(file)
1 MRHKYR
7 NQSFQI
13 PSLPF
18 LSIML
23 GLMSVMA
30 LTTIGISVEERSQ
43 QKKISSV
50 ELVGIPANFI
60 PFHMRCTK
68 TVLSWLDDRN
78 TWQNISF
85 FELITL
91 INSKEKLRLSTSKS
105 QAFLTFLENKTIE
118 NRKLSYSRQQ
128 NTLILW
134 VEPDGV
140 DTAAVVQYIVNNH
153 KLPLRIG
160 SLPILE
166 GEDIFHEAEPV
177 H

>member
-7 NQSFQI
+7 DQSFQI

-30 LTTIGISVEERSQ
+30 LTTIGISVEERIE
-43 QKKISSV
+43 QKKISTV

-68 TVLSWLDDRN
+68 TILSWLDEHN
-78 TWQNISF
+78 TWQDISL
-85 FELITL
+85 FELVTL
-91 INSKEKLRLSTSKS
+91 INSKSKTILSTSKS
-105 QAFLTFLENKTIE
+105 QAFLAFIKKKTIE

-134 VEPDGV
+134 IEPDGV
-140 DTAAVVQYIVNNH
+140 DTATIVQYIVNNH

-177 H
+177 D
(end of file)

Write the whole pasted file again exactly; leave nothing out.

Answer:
1 MRHKYR
7 NQSFQI
13 PSLPF
18 LSIML
23 GLMSVMA
30 LTTIGISVEERSQ
43 QKKISSV
50 ELVGIPANFI
60 PFHMRCTK
68 TVLSWLDDRN
78 TWQNISF
85 FELITL
91 INSKEKLRLSTSKS
105 QAFLTFLENKTIE
118 NRKLSYSRQQ
128 NTLILW
134 VEPDGV
140 DTAAVVQYIVNNH
153 KLPLRIG
160 SLPILE
166 GEDIFHEAEPV
177 H

>member
-7 NQSFQI
+7 DQSFQI

-30 LTTIGISVEERSQ
+30 LTTIGISVEERIE
-43 QKKISSV
+43 QKKISTV

-68 TVLSWLDDRN
+68 TILSWLDEHN
-78 TWQNISF
+78 TWQDISL
-85 FELITL
+85 FELVTL
-91 INSKEKLRLSTSKS
+91 INSKSKTILSTSKS
-105 QAFLTFLENKTIE
+105 QAFLAFIKKKTIE

-134 VEPDGV
+134 IEPDGV
-140 DTAAVVQYIVNNH
+140 DTATIVQYIVNNH

-177 H
+177 D